Friday, July 18, 2014

Be Aware of the Halo Effect

Back in 2002 there was a movie that came out titled "Catch Me If You Can" which was a story about how events in Frank Abagnale's life lead him to eventually becoming one of the world's well known con artists. During his jaunt, he successfully conned millions of dollars worth of checks. He also was able to pretend to be a Pan Am Pilot, a Doctor, and a Legal Prosecutor.


One of the things that lead to this was a lesson that his dad taught him early in the movie. The conversation went like this...

Frank's Dad: When I get inside, you go back to the front seat and wait. Even if a cop comes and writes you a ticket you don't move the car, understood?

Frank: "Dad, wha-what's all this for?"
Frank's Dad: "You know why the Yankees always win, Frank?"
Frank: "Cause they have Mickey Mantle?"
Frank's Dad: "No, it's 'cause the other teams can't stop staring at those damn pinstripes."

Following this conversation, the dad went on to demonstrate to his son how to con someone at a bank into getting Frank set up with his first checking account when he then we on to write bad checks with.

This "staring at those damn pinstripes" is what we like to refer to as "The Halo Effect" which is a phrase coined by Edward Thorndike back in the 1920's. He was the first to support this phenomenon with empirical research (which we say "Bravo!" to).

The halo effect is when an observing person subjectively and assumptively develops an unfair bias towards an observed person. This bias is generally based on some characteristic of the observed person such as the shape of their body, their clothing, the persons personality, etc. In the example above, Frank's Dad is suggesting that the teams that play against the Yankees are so busy staring at the stripes on the Yankee's outfits that they become detracted from playing their best.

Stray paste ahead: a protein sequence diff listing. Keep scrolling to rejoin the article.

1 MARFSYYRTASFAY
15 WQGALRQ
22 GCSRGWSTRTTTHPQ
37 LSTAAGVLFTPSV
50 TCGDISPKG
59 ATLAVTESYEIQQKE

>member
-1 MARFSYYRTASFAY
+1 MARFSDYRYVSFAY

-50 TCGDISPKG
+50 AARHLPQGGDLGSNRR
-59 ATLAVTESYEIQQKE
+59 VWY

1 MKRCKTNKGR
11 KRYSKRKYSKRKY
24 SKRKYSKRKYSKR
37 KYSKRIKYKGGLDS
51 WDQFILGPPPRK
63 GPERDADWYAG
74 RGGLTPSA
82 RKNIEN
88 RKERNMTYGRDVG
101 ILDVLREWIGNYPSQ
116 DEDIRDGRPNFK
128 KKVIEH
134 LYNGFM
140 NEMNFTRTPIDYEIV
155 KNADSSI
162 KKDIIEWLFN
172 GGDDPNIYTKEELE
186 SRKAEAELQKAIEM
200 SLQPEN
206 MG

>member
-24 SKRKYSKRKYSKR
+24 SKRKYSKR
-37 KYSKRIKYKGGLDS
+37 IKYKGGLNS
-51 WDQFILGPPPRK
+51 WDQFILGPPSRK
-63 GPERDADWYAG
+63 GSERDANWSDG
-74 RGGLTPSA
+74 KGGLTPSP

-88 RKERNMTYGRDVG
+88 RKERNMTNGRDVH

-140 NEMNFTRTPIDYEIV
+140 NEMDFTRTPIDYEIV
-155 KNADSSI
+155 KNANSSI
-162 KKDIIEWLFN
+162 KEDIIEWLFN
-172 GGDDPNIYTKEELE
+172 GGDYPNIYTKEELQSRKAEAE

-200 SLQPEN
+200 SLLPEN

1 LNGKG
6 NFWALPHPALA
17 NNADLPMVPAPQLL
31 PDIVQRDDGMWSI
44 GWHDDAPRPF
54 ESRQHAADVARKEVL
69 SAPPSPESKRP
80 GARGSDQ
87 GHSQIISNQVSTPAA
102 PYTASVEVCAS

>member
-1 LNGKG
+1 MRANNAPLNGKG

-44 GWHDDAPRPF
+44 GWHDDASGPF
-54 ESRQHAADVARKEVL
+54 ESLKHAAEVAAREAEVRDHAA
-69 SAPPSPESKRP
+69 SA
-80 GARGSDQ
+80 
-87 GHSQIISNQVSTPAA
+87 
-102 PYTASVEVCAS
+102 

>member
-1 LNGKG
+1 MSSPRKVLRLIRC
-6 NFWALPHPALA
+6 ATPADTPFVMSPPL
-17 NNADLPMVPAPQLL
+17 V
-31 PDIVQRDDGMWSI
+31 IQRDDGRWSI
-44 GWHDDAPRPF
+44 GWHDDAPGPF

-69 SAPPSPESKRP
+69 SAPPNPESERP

What's this got to do with UX? This "Halo Effect" is one such example of cognitive understanding that the User Experience Practitioner must consider in their planning, molding, and maintenance of the interfaces they come in contact with.

It is for the reason of the "Halo Effect" that it is a good idea to test while a site is still a wire frame. When a design has been advanced to higher fidelity, users will likely become distracted by the attractiveness of the design. In fact, it is likely that if asked, they will say that the design is great. The problem with this is that even thought the visual design may be great, the design's affordance for usability may still be poor. By testing in the low detail phase, a user will be less likely to be caught "staring at those damn pinstripes."

References:
Halo Effect, Wikipedia
What is the Halo Effect?, About.com Psychology
Catch Me If You Can, Wikipedia
Rapid Desirability Testing: A Case Study, Michael Hawley, UX Matters

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